Green Fund Awarded to Professor Valerie Salinas-Davis for "Experience Waller Creek" Project

Austin, TX - A Stan Richards School of Advertising and Public Relations lecturer, Valerie Salinas-Davis, has been awarded $21,500 from the Office of Sustainability’s Green Fund for 2022-23 to help fund the “Experience Waller Creek” campaign.

The award, issued in May 2022, by the Office of Sustainability’s Green Fund helps the fall environmental communication class serve their client University of Texas at Austin’s Environmental Health & Safety department. The Green Fund recipients are determined by a student-majority committee that solicits and reviews proposals and is funded by student tuition as each registered student contributes $5 per semester. Nineteen projects were funded in 2022-2023 with a total of $492,177 distributed to teams led by university students, faculty or staff. The Green Fund annually awards grants to support projects that have a positive impact on the student body to make the campus a greener place. There are also mini-grant opportunities that are awarded on a rolling basis.

Jill Parrish, Green Fund’s program coordinator says, “The “Experience Waller Creek” project is a great example of a Living Lab project. Students are working closely with Environmental Health and Safety staff to assist them with their goal of communicating the work they do protecting Waller Creek to the student body, through research-based communication practices.”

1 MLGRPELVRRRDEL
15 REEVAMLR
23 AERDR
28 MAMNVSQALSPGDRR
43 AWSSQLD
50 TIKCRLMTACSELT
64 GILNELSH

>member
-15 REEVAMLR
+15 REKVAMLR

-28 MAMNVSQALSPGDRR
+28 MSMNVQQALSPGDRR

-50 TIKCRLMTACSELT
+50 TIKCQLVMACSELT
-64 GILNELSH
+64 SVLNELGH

The environmental communication class, led by Valerie Salinas-Davis, practices an interdisciplinary advertising agency model approach to focus on environmental issues. The grant funds will be used to digitize the Waller Creek walking tour, promote the history and horticulture, and educate the community on the importance of Waller Creek. The University of Texas at Austin released the Waller Creek Framework Plan in Spring 2019, which describes the importance of the ecological corridor that runs north and south through campus. The protection of this native space is critical as it collects 95% of the campus stormwater runoff. Educational tools such as storm drain labels will help Longhorns understand the relationship between them and their local water system. Strengthening this relationship between the community members and their space is a vital connection as Salinas-Davis believes, “The more time you spend in nature, the more likely you’ll protect it.”

The environmental communication course is open to all undergraduates across disciplines and presents an opportunity for students to leave the course with a quality experience and portfolio. Regardless of enrollment, interested students can get involved through volunteer opportunities and are encouraged to reach out to Professor Salinas-Davis.

Sophia A. Dove